The right moves to make when recovering from a stroke – at home
Nearly 7 million people die each year because of tobacco use, of which close to 9,00,000 are non-smokers, who die from inhaling second-hand smoke.
From time immemorial, we have been schooled on the detrimental effects of smoking. But to this day, despite knowing better, some of us continue this menacing habit. Some, in a feeble attempt at redemption, have even switched to rolling their own cigarettes. Although these roll-your-own pouches are branded by marketers using words like ‘organic’ and ‘natural’, suggesting that the product is a healthier replacement, the fact remains that all forms of tobacco are harmful. Evidence confirms that people who smoke ‘rollies’ consume the same amount of toxins and carcinogens as those who indulge in factory-made cigarettes. The following infographic throws light on how cigarette smoking doesn’t just harm your lungs. The risk of tobacco permeates to other parts of your body as well.
We would think that printing health warnings on the pack of cigarettes would lower their use, but contrarily, the number of tobacco-related illnesses and deaths remain the largest.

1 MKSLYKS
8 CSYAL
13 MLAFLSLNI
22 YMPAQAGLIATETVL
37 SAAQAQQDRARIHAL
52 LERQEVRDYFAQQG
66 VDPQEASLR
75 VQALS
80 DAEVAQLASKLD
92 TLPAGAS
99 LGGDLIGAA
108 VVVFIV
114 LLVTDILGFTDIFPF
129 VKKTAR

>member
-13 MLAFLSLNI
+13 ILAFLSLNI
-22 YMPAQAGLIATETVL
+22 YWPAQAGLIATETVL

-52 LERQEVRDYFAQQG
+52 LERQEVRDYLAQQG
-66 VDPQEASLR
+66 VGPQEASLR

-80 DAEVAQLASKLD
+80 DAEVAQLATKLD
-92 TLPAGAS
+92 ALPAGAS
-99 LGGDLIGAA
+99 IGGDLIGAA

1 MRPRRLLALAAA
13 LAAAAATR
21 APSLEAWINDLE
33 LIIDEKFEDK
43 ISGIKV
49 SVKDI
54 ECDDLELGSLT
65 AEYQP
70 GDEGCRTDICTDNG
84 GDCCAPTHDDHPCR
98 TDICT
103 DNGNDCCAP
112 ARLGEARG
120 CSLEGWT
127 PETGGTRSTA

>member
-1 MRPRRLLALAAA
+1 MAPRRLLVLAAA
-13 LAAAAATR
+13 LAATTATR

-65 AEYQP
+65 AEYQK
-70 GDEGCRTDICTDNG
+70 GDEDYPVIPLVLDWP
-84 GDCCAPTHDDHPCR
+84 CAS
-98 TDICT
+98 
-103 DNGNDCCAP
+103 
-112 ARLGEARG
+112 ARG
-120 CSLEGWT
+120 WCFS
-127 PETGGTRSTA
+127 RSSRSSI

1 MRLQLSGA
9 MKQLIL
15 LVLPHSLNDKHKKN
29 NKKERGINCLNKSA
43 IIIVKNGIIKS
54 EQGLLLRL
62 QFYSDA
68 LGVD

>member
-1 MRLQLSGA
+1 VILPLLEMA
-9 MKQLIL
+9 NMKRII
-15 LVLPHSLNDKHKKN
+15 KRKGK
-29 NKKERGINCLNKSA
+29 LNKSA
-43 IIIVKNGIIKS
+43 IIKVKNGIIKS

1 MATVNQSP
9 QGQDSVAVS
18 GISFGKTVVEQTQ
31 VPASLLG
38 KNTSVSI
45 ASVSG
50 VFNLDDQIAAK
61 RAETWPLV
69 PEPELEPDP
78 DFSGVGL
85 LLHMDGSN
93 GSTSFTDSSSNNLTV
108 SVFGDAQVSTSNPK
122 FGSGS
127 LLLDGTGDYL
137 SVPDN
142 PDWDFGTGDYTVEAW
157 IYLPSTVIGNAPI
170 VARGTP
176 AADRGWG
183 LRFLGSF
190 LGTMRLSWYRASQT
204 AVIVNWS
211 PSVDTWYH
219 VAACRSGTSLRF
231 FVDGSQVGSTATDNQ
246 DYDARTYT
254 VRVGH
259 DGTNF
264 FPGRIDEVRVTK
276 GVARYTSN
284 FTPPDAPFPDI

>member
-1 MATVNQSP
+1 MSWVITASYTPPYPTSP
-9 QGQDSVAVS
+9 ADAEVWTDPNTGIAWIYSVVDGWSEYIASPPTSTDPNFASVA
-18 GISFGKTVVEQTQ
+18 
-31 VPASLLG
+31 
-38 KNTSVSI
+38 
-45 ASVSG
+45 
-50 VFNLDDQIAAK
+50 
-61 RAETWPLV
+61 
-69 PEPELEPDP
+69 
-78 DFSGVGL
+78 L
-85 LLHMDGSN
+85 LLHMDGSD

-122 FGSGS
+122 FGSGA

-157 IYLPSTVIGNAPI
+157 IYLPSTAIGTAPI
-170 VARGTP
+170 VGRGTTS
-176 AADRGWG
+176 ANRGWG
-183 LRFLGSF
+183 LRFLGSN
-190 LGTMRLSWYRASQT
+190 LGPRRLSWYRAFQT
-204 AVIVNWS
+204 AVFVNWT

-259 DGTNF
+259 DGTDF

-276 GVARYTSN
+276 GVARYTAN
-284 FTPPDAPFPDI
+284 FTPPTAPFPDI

So, why is it that people continue smoking? How is it that no amount of information and awareness has had an impact?
Quitting smoking helps your body in more ways that you can imagine. The great news is that if you quit, you can remarkably reduce your risk of suffering the following consequences:
- 8 hours after having your last cigarette, your blood oxygen level increases and returns to normal.
- After 24 hours, your heart will start to repair itself. This will reduce your chance of having a heart attack.
- After 1 year, your risk of having a heart attack or stroke drops by 50%.
- After 5 to 15 years, your chances of having coronary heart disease or stroke are the same as that of people who have never smoked.
So, this World No Tobacco Day, let us come together and take a pledge to stop smoking and begin our journey on the road to recovery.